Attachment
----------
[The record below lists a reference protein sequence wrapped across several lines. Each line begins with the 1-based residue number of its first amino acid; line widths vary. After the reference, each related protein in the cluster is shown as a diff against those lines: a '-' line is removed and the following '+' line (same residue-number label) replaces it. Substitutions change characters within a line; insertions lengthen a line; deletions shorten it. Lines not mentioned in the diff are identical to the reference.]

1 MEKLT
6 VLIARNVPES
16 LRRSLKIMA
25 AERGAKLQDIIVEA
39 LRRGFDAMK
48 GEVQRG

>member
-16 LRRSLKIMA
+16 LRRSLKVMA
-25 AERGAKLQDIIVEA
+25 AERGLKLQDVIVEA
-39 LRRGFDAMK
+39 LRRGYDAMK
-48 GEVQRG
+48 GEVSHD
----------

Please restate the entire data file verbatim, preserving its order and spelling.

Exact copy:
[The record below lists a reference protein sequence wrapped across several lines. Each line begins with the 1-based residue number of its first amino acid; line widths vary. After the reference, each related protein in the cluster is shown as a diff against those lines: a '-' line is removed and the following '+' line (same residue-number label) replaces it. Substitutions change characters within a line; insertions lengthen a line; deletions shorten it. Lines not mentioned in the diff are identical to the reference.]

1 MEKLT
6 VLIARNVPES
16 LRRSLKIMA
25 AERGAKLQDIIVEA
39 LRRGFDAMK
48 GEVQRG

>member
-16 LRRSLKIMA
+16 LRRSLKVMA
-25 AERGAKLQDIIVEA
+25 AERGLKLQDVIVEA
-39 LRRGFDAMK
+39 LRRGYDAMK
-48 GEVQRG
+48 GEVSHD